Pioneering American gardening: Andrea Wulf, The brother Gardeners 2008; Andrea Wulf, The Founding Gardeners, 2011; Vicoria Johnson: American Eden, David Hosack, Botany and Medicine in the garden of the Early Republic, 2018

In 1816 Hosack was made an FRS (Fellow of the Royal Society) – a fully fledged fellow and not just a foreign member – a rare accolade. Two wives and two children pre-deceased him but he found happiness – and wealth! – with his third wife. With her he bought a Hudson River Estate and established his second botanical garden which gave meaning to his final years.

Andrea Wulf’s two excellent books on American gardeners The Founding Gardeners and The Brother Gardeners are remarkable for containing no mention of Hosack. Wulf herself has praised Victoria Johnson’s book and her research into this forgotten man, which just goes to show how easy it is to slip between the cracks in the floorboards of history. I’ve blogged about Wulf’s books here and, loved them –  having read them twice, I know I will read them again, as I shall with Victoria Johnson’s American Eden, and I shall do it with a great vernal sigh of pleasure.

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6 Comments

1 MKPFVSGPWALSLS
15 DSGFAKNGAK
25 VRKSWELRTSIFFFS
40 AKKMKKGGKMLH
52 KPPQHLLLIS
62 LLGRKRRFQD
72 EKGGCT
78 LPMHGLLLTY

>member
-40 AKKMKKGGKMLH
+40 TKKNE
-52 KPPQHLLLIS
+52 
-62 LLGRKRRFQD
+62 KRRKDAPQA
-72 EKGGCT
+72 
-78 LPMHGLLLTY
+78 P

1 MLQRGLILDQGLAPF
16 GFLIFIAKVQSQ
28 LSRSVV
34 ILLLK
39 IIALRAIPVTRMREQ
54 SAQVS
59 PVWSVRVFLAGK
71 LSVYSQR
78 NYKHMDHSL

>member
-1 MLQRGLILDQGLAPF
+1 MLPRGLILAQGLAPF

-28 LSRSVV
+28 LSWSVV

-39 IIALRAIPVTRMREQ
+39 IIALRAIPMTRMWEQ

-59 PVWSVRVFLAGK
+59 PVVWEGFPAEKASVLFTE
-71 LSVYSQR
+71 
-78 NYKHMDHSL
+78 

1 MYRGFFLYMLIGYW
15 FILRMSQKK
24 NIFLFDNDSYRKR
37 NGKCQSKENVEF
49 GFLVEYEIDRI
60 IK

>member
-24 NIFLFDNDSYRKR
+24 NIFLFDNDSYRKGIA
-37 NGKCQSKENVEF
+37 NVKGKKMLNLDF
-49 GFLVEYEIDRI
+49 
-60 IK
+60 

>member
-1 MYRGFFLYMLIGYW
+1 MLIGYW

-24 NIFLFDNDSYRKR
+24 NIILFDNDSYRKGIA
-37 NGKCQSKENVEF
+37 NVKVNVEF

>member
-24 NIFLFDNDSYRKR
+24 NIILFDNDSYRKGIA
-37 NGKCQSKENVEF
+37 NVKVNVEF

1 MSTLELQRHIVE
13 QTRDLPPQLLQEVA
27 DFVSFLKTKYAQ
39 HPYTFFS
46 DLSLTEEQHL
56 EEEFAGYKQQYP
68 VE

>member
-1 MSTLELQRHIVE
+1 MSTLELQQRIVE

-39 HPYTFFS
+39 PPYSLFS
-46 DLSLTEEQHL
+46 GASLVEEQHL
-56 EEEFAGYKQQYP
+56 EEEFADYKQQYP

1. Posted April 13, 2019 at 7:04 pm | Permalink

    I think the Fair Isle is very suitable for a tiny person!
    That’s a fascinating tale about Hosack – thank you..

    • Mary Addison
      Posted April 14, 2019 at 3:11 pm | Permalink

      Glad you liked the cardigan, Rachel – and also finding out a bit about Hosack.

  2. Anne Hill
    Posted April 14, 2019 at 12:42 pm | Permalink

    Two fascinating blogs back to back and yet more books to add to my list.

    Have you solved the problem in the frontal ?

    • Mary Addison
      Posted April 14, 2019 at 3:14 pm | Permalink

      I think I know what I’m doing with the quilting of the frontal now and when the final few papers are taken out I’ll be setting tables up in the living room and getting on with it – after Easter now!
      Good to hear you enjoyed my 2 recent posts.

  3. Amara Bray
    Posted April 22, 2019 at 3:35 am | Permalink

    It is a great time of year to think about pioneering horticulturalists, since spring planting is almost here, or already happening depending on where you live. I got back from my trip to find 20% of my garden starts dead thanks to neglect from the kids. Oh well. Small price to pay for such a lovely time. The London weather was so well behaved for us, a little bit of a chill, but nothing a light jacket couldn’t handle. Thanks again for your help. I loved your country and can’t wait to go back. I feel like we didn’t even scratch the surface. And I think this smaller sweater you did is perfect. Maybe smaller is cuter? Anyway love it.

    • Mary Addison
      Posted April 22, 2019 at 5:28 pm | Permalink

      Glad you had a good time in London and glad you weren’t rained on every day. Shame about your plants.
      I love knitting little things for tiny babies. I know they don’t wear them for long but it’s so nice to have something a bit different for whatever short phase of life we go through. (And they don’t take long to knit which is also great.)